I had already decided that DHE support wasn’t needed on my website. This was largely due to the fact I was running multiple SSL virtual hosts on a single IP (so lot’s of the older clients which didn’t support SNI wouldn’t work anyway). The only SNI supporting client I would lose, according to the Qualys SSL Labs Server test, was OpenSSL 0.9.8. Given it’s not a typical user-facing client, I decided this wasn’t a major loss.

Therefore, the move to ECDSA certificates had no noticeable impact on my client compatibility. The ciphersuites (and order) I landed on are as follows:

  1. ECDHE-ECDSA-AES256-GCM-SHA384
  2. ECDHE-ECDSA-CHACHA20-POLY1305
  3. ECDHE-ECDSA-AES128-GCM-SHA256
  4. ECDHE-ECDSA-AES256-SHA384
  5. ECDHE-ECDSA-AES256-SHA
  6. ECDHE-ECDSA-AES128-SHA256
  7. ECDHE-ECDSA-AES128-SHA

Note: ChaCha20-Poly1305 is in there for a bit of future proofing once OpenSSL 1.1 is released.

In the end, all the following SSL hardening (which I’ve adapted from the CIS Apache Server Benchmark, Mozilla Server-Side TLS recommendations and various online sources), ends up looking like this:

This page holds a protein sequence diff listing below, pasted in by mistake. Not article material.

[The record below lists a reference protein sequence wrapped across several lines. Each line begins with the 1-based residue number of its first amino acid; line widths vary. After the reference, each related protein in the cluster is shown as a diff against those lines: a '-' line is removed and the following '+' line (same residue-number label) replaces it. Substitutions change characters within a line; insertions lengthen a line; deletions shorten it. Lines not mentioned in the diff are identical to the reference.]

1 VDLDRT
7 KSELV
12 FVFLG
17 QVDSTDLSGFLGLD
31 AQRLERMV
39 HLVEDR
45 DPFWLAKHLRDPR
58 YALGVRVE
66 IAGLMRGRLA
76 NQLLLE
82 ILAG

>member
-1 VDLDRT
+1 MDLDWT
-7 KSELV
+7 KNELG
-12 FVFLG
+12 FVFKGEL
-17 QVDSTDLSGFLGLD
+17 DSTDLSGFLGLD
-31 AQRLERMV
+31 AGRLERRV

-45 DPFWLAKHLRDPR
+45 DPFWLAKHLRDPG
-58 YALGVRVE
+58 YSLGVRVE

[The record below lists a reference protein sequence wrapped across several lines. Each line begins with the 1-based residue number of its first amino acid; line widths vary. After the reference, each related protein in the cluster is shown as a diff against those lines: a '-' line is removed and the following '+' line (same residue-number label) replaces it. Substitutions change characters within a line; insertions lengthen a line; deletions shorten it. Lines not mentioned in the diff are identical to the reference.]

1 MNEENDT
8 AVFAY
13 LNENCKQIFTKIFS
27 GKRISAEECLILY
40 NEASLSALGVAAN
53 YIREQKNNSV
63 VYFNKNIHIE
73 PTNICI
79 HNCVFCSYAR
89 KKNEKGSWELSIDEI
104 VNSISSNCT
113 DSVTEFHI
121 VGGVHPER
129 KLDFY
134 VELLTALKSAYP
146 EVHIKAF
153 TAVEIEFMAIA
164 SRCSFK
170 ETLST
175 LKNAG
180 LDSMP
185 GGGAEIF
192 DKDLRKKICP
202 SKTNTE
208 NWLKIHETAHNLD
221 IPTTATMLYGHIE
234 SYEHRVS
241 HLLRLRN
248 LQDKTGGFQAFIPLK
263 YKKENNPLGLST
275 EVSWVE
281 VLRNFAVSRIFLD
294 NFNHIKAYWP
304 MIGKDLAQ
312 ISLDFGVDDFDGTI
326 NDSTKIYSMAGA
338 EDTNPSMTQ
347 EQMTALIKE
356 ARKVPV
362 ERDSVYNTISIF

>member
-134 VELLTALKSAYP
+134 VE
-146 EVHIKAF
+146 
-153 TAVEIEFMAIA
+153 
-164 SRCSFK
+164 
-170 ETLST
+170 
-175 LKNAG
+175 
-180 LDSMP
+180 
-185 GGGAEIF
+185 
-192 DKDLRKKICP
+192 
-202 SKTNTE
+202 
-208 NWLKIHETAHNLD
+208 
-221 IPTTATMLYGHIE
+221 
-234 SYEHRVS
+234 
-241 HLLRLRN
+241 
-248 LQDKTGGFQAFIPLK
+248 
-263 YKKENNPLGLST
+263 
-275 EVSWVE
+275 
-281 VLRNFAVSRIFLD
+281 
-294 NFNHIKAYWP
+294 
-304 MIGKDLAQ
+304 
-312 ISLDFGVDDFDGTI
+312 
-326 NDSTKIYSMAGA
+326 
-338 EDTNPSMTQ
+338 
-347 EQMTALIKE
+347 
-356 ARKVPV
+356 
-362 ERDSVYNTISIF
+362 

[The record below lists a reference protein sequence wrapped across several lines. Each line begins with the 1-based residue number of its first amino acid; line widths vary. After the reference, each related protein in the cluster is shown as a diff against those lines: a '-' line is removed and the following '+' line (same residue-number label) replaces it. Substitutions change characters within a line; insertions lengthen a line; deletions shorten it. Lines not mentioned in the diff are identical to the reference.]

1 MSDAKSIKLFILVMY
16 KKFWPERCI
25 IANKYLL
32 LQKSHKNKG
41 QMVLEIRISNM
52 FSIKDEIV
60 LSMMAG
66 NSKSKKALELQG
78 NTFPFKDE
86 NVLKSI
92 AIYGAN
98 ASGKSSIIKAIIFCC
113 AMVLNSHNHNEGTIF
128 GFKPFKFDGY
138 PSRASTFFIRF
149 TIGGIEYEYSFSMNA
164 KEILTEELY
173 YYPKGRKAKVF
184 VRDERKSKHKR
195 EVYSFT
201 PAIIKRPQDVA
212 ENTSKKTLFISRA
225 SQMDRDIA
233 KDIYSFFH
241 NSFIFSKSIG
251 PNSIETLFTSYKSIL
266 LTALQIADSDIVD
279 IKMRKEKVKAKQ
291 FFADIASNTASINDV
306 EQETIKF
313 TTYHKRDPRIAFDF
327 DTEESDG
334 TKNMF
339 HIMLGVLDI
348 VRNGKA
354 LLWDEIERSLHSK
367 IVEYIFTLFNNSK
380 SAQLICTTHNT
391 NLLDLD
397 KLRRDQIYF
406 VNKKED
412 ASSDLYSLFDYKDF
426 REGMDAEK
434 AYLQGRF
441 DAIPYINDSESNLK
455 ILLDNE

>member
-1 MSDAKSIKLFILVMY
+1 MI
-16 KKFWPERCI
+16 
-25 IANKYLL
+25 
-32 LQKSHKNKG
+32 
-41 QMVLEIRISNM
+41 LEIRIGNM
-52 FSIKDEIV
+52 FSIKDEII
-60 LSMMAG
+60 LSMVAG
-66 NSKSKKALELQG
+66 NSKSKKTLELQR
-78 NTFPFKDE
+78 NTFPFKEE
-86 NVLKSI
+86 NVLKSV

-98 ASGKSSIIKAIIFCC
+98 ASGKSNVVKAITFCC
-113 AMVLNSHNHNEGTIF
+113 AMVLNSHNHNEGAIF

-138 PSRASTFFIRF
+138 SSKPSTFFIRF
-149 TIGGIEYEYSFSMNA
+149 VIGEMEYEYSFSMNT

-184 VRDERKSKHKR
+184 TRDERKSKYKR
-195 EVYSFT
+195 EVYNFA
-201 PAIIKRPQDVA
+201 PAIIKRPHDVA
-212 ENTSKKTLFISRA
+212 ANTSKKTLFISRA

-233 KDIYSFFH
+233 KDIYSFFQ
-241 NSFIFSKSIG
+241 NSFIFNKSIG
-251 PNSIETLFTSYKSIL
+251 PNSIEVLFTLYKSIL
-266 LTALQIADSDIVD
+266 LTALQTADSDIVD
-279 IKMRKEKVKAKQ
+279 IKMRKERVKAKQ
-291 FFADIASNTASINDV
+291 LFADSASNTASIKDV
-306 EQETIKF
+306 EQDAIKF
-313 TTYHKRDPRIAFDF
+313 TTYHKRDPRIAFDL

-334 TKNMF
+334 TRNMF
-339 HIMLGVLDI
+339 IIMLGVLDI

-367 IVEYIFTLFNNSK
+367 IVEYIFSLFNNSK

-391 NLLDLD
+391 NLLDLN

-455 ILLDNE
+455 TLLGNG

# Disable insecure renegotiation.
SSLInsecureRenegotiation Off

# Disable Compression.
SSLCompression Off

# Set up OCSP stapling.
SSLUseStapling On
SSLStaplingResponderTimeout 5
SSLStaplingReturnResponderErrors off
SSLStaplingCache shmcb:logs/ssl_stapling(32768)

# Disable Session Tickets.
SSLSessionTickets Off

# Turn on TLS.
SSLEngine on

# Disallow insecure protocols, allow current and future protocols. (TLS 1.0 is arguably still required.)
SSLProtocol -SSLv2 -SSLv3

# Ask the client to prefer the order of support ciphers advertised by the server.
SSLHonorCipherOrder On

# The actual ciphersuite and order to use.
SSLCipherSuite "ECDHE-ECDSA-AES256-GCM-SHA384:ECDHE-RSA-AES256-GCM-SHA384:ECDHE-ECDSA-CHACHA20-POLY1305:ECDHE-RSA-CHACHA20-POLY1305:ECDHE-ECDSA-AES128-GCM-SHA256:ECDHE-RSA-AES128-GCM-SHA256:ECDHE-ECDSA-AES256-SHA384:ECDHE-RSA-AES256-SHA384:ECDHE-ECDSA-AES256-SHA:ECDHE-RSA-AES256-SHA:ECDHE-ECDSA-AES128-SHA256:ECDHE-RSA-AES128-SHA256:ECDHE-ECDSA-AES128-SHA:ECDHE-RSA-AES128-SHA:!aNULL:!eNULL:!EXPORT:!RC4:!DES:!SSLv2:!MD5:!SSLV3:!3DES:!PSK:!aECDH:!EDH-DSS-DES-CBC3-SHA:!EDH-RSA-DES-CBC3-SHA:KRB5-DES-CBC3-SHA:"

# Bump up the strength of the ECDHE key exchange.
SSLOpenSSLConfCmd ECDHParameters secp384r1
SSLOpenSSLConfCmd Curves secp384r1

This pretty much sums up all of the TLS related hardening. The only thing I can think of that’s missing would be to support Certificate Transparency via providing Signed Certificate Timestamps (SCT)’s. It looks like there isn’t a way to do this on Apache 2.4. The current Apache module (mod_ssl_ct) seems to require you to compile a development/trunk version of Apache (and exists in the documentation as an unreleased Apache 2.5).

Manually Generating Signed ECDSA Certificates from Let’s Encrypt